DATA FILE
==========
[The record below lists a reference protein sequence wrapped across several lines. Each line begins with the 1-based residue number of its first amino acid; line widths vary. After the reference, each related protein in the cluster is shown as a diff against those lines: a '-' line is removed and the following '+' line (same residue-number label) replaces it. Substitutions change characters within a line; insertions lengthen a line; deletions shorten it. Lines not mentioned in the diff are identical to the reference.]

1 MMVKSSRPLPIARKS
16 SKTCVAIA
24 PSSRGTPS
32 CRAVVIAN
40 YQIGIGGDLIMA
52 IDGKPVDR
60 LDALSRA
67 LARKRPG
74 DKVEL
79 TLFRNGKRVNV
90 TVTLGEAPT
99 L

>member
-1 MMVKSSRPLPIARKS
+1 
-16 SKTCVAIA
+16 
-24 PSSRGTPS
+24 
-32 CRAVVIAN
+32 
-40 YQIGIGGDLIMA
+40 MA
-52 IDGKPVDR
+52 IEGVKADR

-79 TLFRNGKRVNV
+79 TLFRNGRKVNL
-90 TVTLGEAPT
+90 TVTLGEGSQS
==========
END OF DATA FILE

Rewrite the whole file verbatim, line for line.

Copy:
[The record below lists a reference protein sequence wrapped across several lines. Each line begins with the 1-based residue number of its first amino acid; line widths vary. After the reference, each related protein in the cluster is shown as a diff against those lines: a '-' line is removed and the following '+' line (same residue-number label) replaces it. Substitutions change characters within a line; insertions lengthen a line; deletions shorten it. Lines not mentioned in the diff are identical to the reference.]

1 MMVKSSRPLPIARKS
16 SKTCVAIA
24 PSSRGTPS
32 CRAVVIAN
40 YQIGIGGDLIMA
52 IDGKPVDR
60 LDALSRA
67 LARKRPG
74 DKVEL
79 TLFRNGKRVNV
90 TVTLGEAPT
99 L

>member
-1 MMVKSSRPLPIARKS
+1 
-16 SKTCVAIA
+16 
-24 PSSRGTPS
+24 
-32 CRAVVIAN
+32 
-40 YQIGIGGDLIMA
+40 MA
-52 IDGKPVDR
+52 IEGVKADR

-79 TLFRNGKRVNV
+79 TLFRNGRKVNL
-90 TVTLGEAPT
+90 TVTLGEGSQS